Bristol-Myers says HIV drug gets government incentives
Bristol-Myers said Tuesday that U.S. government regulators will help speed up development for one of its experimental HIV drugs.
The Food and Drug Administration designated the drug BMS-663068 as a breakthrough treatment, so Bristol-Myers Squibb Co. will get extra meetings with the FDA and earlier communication with scientists as it studies the drug. BMS-663068 is intended to be used with other antiretroviral drugs in adults who have already developed resistance to several other types of HIV treatments. Bristol-Myers is running late-stage clinical tests of the drug.
There are six classes of HIV drugs, according to the National Institutes of Health, and patients are typically treated with drugs from at least two different classes at any given time. After years of treatment patients sometimes develop resistance to those drugs, and if they develop resistance to several types of drugs, their doctors may not be able to assemble an effective treatment regimen.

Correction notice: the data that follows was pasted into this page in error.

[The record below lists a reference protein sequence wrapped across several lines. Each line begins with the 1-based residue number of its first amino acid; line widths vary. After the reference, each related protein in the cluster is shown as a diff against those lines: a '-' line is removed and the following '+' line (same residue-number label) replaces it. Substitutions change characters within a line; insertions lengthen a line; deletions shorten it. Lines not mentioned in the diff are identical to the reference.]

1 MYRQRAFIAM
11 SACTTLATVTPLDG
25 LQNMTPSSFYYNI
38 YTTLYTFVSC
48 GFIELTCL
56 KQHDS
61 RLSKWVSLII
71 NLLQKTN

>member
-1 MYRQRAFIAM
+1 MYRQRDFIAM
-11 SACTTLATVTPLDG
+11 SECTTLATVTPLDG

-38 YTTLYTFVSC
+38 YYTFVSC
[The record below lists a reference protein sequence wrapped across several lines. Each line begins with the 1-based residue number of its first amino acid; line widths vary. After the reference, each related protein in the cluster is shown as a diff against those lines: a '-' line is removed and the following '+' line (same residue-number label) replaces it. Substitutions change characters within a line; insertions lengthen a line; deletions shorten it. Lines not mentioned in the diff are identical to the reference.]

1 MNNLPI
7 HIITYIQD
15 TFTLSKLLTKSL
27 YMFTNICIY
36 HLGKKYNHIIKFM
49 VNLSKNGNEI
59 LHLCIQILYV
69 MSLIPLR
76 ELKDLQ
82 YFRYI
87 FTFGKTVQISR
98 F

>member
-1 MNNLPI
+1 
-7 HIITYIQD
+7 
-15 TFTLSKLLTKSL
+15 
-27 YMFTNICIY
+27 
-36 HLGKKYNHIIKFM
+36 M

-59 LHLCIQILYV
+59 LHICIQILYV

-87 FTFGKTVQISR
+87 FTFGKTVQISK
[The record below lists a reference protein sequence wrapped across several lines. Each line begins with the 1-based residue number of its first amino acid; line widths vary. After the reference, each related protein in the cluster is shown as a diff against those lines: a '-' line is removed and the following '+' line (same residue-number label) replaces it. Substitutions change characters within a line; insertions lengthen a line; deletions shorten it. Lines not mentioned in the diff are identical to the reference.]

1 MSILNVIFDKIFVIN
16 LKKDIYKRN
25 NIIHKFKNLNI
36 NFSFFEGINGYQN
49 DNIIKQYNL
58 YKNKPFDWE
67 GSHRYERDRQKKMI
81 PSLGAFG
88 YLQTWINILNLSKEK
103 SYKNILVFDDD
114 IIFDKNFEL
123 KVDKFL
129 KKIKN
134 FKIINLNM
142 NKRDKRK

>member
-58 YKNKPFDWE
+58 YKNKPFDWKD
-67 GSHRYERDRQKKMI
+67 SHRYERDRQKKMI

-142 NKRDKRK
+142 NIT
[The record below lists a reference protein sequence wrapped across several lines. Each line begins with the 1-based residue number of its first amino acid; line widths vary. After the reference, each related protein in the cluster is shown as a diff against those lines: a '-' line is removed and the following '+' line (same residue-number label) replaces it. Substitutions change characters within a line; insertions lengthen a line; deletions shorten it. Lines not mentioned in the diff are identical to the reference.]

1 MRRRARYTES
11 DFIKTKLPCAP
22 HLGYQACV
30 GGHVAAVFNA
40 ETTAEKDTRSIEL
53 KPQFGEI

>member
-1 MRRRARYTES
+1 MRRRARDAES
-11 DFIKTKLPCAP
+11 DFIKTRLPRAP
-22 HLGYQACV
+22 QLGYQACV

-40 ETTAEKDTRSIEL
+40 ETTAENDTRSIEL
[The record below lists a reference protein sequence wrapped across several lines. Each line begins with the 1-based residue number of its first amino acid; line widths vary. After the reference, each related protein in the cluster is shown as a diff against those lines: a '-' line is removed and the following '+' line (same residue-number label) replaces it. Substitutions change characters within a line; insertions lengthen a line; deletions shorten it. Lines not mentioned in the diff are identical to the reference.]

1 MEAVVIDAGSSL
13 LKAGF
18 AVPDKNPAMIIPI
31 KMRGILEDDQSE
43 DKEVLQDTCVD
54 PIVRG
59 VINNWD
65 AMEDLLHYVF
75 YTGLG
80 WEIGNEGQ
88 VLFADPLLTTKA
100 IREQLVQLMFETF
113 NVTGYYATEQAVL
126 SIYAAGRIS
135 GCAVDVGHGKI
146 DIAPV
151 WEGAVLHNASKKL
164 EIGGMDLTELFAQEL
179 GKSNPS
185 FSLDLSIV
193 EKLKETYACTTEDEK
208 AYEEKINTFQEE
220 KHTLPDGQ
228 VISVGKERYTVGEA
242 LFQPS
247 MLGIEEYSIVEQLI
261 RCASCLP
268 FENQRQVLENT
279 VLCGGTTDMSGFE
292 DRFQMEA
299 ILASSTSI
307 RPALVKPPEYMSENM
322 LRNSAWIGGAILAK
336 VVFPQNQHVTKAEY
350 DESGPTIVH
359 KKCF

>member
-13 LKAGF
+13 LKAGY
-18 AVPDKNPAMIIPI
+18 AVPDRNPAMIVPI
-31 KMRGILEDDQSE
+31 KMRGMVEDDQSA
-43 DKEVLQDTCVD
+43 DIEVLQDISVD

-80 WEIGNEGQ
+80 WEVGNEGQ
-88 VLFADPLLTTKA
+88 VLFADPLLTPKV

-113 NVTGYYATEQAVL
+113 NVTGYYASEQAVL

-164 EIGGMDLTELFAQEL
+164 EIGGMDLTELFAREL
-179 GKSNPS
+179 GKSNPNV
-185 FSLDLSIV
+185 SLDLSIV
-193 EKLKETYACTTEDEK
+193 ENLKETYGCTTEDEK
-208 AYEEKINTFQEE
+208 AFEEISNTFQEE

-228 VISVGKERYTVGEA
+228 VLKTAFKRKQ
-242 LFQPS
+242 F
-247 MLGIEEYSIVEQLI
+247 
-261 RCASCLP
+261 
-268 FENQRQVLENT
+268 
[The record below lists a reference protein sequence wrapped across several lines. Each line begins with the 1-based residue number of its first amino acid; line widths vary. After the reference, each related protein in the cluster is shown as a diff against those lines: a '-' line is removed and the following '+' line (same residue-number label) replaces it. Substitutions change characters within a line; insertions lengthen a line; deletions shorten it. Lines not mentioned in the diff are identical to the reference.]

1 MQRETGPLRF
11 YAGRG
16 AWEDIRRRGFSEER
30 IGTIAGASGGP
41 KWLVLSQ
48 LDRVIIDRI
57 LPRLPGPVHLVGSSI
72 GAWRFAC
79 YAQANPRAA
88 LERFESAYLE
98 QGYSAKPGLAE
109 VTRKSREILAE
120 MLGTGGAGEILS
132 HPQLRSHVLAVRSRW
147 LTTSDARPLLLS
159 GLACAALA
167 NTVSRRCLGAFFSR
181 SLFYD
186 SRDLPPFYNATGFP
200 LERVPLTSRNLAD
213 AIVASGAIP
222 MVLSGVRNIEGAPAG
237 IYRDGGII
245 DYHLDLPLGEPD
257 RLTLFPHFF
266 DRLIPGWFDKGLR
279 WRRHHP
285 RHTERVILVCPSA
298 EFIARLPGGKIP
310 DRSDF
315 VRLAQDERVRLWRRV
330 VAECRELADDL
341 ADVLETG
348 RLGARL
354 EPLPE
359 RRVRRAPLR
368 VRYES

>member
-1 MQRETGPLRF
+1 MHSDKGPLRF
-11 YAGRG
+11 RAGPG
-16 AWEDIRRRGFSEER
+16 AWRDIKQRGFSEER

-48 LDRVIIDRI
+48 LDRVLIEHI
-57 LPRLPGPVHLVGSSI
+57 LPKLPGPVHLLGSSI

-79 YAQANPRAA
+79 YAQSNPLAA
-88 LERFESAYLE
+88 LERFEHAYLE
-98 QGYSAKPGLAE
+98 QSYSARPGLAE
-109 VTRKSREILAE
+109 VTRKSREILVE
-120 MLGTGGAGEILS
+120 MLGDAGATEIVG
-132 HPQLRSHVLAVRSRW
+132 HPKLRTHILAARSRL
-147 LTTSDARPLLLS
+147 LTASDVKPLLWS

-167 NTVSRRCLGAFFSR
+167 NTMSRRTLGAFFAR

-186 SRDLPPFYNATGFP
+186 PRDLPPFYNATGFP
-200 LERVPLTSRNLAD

Bristol-Myers is studying BMS-663068 in patients who have two or fewer drug classes left available to them. The drug is designed to stick to HIV cells and stop them from binding to a type of white blood cell. The company says BMS-663068 doesn't fit into the six current classes of HIV therapy.
Bristol-Myers sells the HIV drugs Reyataz, one of its top products by revenue, and Evotaz, which was approved in January, and it is studying several other treatments for the disease. However it announced in June that it will end early-stage research in HIV as well as hepatitis B so it could focus on other fields, including drugs that stimulate the immune system to fight cancer.
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